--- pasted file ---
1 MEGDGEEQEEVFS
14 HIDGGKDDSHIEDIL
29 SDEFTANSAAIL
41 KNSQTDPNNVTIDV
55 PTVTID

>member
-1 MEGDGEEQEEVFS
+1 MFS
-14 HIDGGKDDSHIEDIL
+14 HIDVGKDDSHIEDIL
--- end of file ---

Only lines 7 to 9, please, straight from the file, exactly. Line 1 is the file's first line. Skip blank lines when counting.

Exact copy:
-1 MEGDGEEQEEVFS
+1 MFS
-14 HIDGGKDDSHIEDIL